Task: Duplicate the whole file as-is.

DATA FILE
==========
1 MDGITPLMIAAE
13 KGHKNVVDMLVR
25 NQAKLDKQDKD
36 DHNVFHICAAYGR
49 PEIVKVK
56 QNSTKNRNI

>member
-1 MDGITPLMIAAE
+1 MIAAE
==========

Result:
1 MDGITPLMIAAE
13 KGHKNVVDMLVR
25 NQAKLDKQDKD
36 DHNVFHICAAYGR
49 PEIVKVK
56 QNSTKNRNI

>member
-1 MDGITPLMIAAE
+1 MIAAE